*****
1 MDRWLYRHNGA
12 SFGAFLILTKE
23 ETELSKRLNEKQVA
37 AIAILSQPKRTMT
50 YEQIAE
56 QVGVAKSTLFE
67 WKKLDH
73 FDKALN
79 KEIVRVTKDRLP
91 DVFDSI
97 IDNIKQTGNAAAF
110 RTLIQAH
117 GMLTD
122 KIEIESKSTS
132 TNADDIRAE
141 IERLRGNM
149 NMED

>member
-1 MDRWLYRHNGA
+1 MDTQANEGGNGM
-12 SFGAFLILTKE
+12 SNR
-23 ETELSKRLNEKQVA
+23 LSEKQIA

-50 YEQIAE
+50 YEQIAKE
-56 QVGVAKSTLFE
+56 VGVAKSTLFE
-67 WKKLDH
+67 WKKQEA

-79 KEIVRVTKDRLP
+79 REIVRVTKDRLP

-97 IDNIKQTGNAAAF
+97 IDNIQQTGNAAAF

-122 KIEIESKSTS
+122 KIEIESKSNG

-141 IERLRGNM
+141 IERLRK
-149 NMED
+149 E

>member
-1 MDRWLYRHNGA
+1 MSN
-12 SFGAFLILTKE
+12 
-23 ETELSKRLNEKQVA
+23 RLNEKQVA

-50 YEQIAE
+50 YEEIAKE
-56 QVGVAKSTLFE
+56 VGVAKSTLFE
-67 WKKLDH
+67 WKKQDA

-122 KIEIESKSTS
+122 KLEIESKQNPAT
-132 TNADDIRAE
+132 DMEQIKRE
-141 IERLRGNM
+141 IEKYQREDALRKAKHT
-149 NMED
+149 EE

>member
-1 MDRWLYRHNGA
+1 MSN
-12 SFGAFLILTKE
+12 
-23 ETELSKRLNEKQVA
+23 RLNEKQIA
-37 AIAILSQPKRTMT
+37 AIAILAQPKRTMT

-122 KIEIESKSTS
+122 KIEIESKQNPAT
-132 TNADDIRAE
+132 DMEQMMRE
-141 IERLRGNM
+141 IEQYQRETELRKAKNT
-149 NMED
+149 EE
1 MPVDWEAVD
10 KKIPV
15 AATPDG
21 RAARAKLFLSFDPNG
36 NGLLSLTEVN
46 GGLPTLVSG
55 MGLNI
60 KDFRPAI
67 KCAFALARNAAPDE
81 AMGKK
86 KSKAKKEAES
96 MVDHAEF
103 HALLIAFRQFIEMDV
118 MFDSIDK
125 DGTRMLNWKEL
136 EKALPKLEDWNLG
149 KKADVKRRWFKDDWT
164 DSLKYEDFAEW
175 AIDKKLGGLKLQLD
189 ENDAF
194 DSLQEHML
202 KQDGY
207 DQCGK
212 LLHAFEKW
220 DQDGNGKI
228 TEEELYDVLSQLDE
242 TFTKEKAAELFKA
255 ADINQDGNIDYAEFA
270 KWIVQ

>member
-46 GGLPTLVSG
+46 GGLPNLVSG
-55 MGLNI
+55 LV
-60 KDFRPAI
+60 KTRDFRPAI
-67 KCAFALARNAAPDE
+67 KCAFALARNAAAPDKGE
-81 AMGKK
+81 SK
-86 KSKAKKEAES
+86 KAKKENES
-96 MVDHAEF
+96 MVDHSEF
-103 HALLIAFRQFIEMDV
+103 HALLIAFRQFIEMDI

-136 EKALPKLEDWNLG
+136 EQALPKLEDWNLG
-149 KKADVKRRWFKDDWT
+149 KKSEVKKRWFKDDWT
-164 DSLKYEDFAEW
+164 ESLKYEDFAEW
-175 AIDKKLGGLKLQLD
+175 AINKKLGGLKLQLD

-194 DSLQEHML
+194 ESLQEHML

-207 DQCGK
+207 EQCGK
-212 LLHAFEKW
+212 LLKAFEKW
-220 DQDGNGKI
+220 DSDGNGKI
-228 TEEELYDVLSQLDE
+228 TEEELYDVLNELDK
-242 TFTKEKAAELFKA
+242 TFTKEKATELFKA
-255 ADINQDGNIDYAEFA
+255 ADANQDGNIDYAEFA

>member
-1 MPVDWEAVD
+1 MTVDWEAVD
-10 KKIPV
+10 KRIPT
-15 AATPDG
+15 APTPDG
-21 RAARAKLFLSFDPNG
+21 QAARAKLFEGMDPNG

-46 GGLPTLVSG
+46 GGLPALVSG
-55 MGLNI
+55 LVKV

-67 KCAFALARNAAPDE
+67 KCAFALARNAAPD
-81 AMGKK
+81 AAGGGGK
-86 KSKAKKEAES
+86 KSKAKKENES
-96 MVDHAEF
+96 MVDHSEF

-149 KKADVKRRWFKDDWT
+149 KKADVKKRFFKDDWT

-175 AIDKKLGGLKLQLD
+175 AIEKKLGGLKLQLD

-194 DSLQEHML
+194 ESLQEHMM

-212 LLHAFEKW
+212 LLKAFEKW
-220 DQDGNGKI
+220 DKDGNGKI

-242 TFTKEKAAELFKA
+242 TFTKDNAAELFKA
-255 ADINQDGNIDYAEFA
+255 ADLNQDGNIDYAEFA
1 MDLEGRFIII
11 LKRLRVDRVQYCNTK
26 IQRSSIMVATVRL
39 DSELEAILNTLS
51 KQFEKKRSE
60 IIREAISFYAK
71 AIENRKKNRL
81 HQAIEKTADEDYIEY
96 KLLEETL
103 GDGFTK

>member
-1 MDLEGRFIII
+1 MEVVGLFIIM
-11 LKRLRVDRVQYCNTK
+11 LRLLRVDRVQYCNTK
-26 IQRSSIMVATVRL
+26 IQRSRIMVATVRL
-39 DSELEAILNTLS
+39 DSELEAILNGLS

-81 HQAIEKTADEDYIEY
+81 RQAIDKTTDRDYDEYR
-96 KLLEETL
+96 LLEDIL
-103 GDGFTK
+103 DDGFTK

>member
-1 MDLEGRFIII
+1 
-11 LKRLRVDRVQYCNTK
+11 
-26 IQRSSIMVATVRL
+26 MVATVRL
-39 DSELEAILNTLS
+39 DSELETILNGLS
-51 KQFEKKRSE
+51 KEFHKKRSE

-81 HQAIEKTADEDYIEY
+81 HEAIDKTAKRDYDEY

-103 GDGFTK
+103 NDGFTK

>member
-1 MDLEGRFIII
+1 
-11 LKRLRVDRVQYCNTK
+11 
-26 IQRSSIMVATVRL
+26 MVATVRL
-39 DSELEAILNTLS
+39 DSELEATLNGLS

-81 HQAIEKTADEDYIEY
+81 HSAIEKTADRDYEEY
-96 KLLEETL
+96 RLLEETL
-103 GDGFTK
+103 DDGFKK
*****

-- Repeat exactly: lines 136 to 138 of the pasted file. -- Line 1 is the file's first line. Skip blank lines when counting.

+207 EQCGK
-212 LLHAFEKW
+212 LLKAFEKW